A handshake is the common greeting.
Handshakes are not as firm as in many other countries.
Men should wait for a woman to extend her hand.
Many Taiwanese lower their eyes during the greeting as a sign of respect.
Greet or introduce the most important person first.
If you are in a group, try to assemble in rank order, with the most senior person first.
People are usually addressed by their title and surname.
If the person does not have a corporate or government title, use the honorific Mister, Miss, or Madame followed by the surname.
Wait until invited before using someone's first name.
Business cards are exchanged after the initial introductions.
Have one side of your business card translated into Chinese using the traditional script not the simplified script as used in China.
Business cards are exchanged using both hands.
Present your card so the typeface faces the recipient.
Examine a business card carefully before putting it on the table next to you or in a business card case.
Treat business cards with respect. The way you handle someone’s card is indicative of the value you place on the relationship.
Never write on someone's card in their presence.
Taiwanese value a well crafted message. They appreciate sharing a deep and broad contextual understanding in order for the core message to be delivered and understood. That context comes in the form of words, gestures and facial expressions. Brevity is not particularly valued, especially if it sacrifices something in the delivery.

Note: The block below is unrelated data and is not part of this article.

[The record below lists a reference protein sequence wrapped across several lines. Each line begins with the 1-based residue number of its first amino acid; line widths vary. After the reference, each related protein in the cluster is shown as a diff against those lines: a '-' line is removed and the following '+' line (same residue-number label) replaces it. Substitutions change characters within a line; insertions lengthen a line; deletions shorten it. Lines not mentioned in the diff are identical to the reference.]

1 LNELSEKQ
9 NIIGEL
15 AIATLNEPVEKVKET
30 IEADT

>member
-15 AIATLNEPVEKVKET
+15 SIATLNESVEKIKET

It is important for people from direct cultures (USA, Germany, Scandinavia, etc), where context is not as highly valued and brevity is crucial, to realize that messages might be misconstrued as rude and the information provided might be inadequate because of its lack of context. People from direct communications cultures should take care to patiently listen for the information needed. Furthermore, a tendency to have few gestures may make it more difficult for the message to be understood so be prepared for questions.
Meeting schedules are not highly structured in Taiwan. There may be an agenda, but it serves as a guideline for the discussion and may act as a springboard to other related business ideas. As relationships are valued, there may be some time in the meeting devoted to non-business discussions. Time is not considered more important than completing a meeting satisfactorily, therefore meetings will continue until the discussion is completed and may extend well past a scheduled end time.
As stated above, people in Taiwan are very indirect in their communication and are as concerned with the effect of their words on others as they are with the content of their communication. They take great care to avoid communicating anything directly that would hurt or offend a colleague as it would cause a loss of "face". They will gently push their ideas forward and wait for others to respond. If they disagree with an idea, they will simply remain silent.